Some key components of having a favorable neurological outcome are a high-quality neuroprotective intubation (if performed), good post-intubation management maintaining euoxemia, eucapnia, good sedation and analgesia, and positioning with the patient’s head elevated.

Importantly, if there’s any coagulopathy, especially those caused by medications such as Coumadin (warfarin), then this needs to be aggressively addressed.

Another extremely important goal to achieve during the management of this patient is to correct their INR. A patient with an INR of 3.5 (such as the patient described in this case) will experience a worsening of the bleed. In this case we would want to institute a two-pronged approach for managing the coagulopathy.

Since Coumadin (warfarin) is a vitamin K antagonist, it’s reasonable to administer vitamin K to this patient. The route recommended in a position paper by the American College of Emergency Physicians is to give this medication by slow IV infusion. Since it takes 24 hours to see an increase in factor II, the reversal with vitamin K alone will take too long to provide much benefit.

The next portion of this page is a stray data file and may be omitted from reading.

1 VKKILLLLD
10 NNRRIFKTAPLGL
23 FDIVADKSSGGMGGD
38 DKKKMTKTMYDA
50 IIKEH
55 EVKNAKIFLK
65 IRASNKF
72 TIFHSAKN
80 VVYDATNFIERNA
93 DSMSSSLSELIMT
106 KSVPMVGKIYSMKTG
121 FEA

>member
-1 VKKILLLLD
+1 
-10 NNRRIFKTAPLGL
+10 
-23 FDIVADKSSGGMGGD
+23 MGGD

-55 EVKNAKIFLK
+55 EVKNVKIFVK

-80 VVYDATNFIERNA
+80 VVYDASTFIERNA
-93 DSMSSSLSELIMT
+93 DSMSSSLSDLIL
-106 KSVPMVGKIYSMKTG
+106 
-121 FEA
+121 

The co-administration of plasma, which contains all of the vitamin K-dependent clotting factors, will allow for immediate reversal and should be administered as soon as possible.

The other option is to administer prothrombin complex concentrates (PCCs), but PCCs aren’t likely to be available from the sending facility and they’re prohibitively expense to stock for most transport agencies, unlike blood and plasma.